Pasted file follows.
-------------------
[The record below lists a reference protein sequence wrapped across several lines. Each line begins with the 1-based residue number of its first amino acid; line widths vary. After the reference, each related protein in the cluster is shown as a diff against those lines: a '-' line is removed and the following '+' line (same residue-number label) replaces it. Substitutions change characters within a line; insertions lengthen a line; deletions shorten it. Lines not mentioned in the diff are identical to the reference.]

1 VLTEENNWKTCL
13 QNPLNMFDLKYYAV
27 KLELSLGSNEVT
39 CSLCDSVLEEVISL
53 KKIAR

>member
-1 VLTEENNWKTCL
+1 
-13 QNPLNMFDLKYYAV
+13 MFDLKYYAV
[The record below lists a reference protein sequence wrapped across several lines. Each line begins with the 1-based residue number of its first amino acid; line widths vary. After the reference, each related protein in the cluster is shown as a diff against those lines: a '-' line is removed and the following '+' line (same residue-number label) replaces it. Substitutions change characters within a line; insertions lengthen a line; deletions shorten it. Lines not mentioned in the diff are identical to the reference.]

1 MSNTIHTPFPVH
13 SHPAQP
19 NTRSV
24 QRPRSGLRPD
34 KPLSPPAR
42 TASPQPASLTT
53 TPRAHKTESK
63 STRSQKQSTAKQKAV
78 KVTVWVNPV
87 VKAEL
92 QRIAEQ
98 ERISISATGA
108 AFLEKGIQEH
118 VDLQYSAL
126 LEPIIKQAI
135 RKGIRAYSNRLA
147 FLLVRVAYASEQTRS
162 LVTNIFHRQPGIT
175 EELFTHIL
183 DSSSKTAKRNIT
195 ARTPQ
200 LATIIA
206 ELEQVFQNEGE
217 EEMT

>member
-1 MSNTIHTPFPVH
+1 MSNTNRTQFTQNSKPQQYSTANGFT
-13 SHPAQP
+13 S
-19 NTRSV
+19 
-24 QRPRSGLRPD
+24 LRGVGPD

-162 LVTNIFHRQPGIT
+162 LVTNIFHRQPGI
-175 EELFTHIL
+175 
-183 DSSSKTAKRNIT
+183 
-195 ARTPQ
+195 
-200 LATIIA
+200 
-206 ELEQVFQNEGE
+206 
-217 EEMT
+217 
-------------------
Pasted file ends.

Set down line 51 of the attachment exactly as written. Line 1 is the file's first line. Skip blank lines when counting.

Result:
+183 